Poet and playwright Derek Walcott passed away in the early morning hours of Friday, March 17. He was 87.
Read on to learn about the writer’s accomplishments.
1. St. Lucia News Outlets Report That Walcott Passed Away After Prolonged Illness
St. Lucia news outlets have reported that Walcott passed away in his home at about 7:30 am after a “prolonged illness.” He was 87.
Relatives and sources close to the poet confirmed to the St. Lucia Star that Walcott had been suffering from health issues.
This post will be updated with more information as it becomes available.
2. He Received the Nobel Prize in Literature in 1992
In 1992, Walcott became the second Caribbean writer to receive the Nobel Prize in Literature. The first, Saint-John Perse, received the award in 1960. According to Poetryfoundation.org, the Nobel committee descried Walcott’s work as “a poetic oeuvre of great luminosity, sustained by a historical vision, the outcome of a multicultural commitment.”
In 2009, Walcott accepted a three-year distinguished scholar in residence program at the University of Alberta. His love for teaching then led him to the University of Essex, where he was a Professor of Poetry.
In February 2016, St. Lucia News Online reported that he would be honored as one of the first knights of the Order of Saint Lucia.
3. He Won an Obie Award in 1971 for His Play ‘Dream on Monkey Mountain’
Walcott was trained as a painter, but soon turned to writing. At age 14, he published his first poem in his hometown’s local newspaper. Five years later, Walcott made his official writing debut with his first collection of poems, called 25 Poems, which he handed out to readers on street corners.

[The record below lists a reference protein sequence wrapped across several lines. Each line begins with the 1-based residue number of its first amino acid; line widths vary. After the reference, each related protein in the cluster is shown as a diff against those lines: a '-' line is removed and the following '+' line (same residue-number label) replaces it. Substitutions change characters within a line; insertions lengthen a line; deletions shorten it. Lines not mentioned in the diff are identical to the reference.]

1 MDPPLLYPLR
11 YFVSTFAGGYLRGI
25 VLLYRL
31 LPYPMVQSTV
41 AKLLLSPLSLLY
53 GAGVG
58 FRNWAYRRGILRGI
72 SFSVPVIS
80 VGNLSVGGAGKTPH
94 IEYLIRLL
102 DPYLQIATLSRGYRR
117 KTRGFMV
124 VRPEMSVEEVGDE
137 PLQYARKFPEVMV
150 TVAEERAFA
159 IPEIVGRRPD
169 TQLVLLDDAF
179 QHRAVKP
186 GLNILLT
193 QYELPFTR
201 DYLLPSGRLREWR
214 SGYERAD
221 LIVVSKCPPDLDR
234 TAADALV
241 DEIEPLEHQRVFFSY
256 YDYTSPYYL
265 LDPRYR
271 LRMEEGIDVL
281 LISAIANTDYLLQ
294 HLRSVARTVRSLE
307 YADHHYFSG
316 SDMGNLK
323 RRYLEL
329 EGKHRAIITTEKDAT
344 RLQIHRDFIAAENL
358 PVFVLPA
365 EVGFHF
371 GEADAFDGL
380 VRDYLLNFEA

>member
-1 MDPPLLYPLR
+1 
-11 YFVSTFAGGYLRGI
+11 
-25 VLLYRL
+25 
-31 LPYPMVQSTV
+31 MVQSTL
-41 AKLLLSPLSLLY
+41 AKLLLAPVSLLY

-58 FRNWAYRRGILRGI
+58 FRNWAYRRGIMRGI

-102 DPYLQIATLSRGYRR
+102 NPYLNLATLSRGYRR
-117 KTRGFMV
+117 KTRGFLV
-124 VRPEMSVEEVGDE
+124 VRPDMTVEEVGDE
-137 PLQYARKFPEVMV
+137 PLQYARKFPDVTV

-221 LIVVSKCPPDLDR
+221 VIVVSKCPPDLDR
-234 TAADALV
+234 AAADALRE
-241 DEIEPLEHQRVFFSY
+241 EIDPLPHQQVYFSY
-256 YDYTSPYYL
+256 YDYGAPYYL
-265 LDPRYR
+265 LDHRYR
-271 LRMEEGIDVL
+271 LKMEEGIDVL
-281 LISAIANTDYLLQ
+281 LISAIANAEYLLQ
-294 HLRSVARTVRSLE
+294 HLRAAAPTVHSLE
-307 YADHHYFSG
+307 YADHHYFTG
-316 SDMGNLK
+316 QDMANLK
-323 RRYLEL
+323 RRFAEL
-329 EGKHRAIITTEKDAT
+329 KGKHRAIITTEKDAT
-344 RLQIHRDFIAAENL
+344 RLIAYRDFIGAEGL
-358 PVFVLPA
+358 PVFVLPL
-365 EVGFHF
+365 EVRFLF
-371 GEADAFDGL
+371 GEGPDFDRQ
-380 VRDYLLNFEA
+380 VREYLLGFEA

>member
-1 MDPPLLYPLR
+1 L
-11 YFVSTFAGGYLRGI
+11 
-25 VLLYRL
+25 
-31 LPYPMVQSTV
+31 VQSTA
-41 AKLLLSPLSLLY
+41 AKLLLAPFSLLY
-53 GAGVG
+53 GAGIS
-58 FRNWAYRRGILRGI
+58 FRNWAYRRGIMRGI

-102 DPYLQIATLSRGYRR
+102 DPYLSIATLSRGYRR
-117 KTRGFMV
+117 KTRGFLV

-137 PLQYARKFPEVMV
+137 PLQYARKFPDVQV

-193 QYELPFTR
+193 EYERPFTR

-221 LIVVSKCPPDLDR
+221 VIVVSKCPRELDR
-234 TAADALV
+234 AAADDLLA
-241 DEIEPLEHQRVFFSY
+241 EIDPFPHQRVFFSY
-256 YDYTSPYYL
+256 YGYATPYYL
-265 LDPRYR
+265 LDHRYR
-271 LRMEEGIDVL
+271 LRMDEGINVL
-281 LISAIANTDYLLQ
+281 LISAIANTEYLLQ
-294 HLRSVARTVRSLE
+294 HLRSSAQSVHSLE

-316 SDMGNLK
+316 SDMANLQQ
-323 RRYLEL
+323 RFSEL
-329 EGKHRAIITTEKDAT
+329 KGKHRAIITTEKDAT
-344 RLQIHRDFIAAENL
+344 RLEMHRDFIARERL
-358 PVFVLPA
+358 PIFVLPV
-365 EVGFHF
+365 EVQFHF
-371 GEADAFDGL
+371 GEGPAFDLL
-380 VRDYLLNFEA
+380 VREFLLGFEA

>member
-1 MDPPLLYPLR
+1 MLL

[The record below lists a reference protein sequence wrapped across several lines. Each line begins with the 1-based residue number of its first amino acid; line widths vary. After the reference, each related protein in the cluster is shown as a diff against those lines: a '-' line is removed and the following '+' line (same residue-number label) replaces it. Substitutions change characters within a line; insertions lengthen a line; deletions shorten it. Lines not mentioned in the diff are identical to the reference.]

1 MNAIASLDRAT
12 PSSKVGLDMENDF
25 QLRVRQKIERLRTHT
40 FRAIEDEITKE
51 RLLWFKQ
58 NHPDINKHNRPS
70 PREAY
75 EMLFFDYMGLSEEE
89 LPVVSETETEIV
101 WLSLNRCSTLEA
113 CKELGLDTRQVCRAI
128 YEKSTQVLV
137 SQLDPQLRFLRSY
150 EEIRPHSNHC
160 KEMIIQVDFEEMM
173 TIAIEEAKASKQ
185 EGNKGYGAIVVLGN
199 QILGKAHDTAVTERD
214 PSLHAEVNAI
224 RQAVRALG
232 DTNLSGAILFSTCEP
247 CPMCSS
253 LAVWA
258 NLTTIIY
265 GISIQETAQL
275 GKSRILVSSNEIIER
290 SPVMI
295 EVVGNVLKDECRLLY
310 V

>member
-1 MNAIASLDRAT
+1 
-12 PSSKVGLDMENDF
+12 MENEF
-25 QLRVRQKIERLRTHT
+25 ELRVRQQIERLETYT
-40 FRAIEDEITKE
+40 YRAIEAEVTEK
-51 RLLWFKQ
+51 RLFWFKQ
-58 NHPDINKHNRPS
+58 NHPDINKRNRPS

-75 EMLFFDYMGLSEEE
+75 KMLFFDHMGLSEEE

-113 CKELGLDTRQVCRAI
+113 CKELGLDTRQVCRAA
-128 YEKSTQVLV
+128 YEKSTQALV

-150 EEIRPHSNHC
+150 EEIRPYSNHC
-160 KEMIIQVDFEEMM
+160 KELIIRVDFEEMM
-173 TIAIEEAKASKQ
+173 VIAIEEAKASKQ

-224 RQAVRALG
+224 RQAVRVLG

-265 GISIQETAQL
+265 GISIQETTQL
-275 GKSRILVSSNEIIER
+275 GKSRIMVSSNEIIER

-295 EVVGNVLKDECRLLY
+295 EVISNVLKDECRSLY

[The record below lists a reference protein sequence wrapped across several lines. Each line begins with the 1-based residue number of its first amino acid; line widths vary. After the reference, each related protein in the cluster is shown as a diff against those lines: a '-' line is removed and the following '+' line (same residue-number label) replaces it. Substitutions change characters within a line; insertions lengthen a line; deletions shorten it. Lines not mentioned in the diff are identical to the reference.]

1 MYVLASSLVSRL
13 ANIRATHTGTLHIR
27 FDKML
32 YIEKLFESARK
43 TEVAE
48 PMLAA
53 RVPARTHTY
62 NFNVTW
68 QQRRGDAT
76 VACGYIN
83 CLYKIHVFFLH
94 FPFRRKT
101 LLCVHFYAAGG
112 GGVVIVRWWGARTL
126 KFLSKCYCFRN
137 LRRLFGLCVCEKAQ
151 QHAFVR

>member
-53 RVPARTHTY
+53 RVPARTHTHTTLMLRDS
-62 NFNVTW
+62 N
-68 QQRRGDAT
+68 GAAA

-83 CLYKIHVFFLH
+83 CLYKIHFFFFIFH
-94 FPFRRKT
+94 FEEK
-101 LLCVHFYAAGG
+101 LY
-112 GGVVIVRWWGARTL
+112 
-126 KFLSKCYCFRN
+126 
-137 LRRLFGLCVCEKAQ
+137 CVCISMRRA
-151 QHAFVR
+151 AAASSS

Walcott gained public recognition after releasing In a Green Night: Poems 1948-1960 in 1962. Eight years later, the writer came out with his play Dream a Monkey Mountain, which was produced on NBC-TV in the USS. The show then went off-Broadway in New York City, where it won an Obie Award for “Best Foreign Play”.
Walcott’s largest achievement is considered by many to be Omeros, an epic poem reimagining the Trojan War. The poem was listed by the New York Times Book Review as one of the Best Books of 1990.
4. He Was Born and Worked in St. Lucia
Walcott was born in 1930 in Castries, St. Lucia. According to NobelPrize.org, his father was a Bohemian watercolorist, and passed away when he and his twin brother were young. His mother was in charge of the town’s Methodist school.
Walcott studied at St. Mary’s College in St. Lucia before moving to Jamaica, where he studied at the University of the West Indies. In 1953, he made his way to Trinidad, where he worked as a theater and art critic. He founded the Trinidad Theater Workshop in 1959, which was responsible for producing many of his early plays.
5. He Has Three Children
Walcott was married three times and has three children: Peter, Elizabeth, and Anna.
The writer divided his adult life between Boston, New York, and Saint Lucia. He taught literature and writing at Boston University for more than 20 years.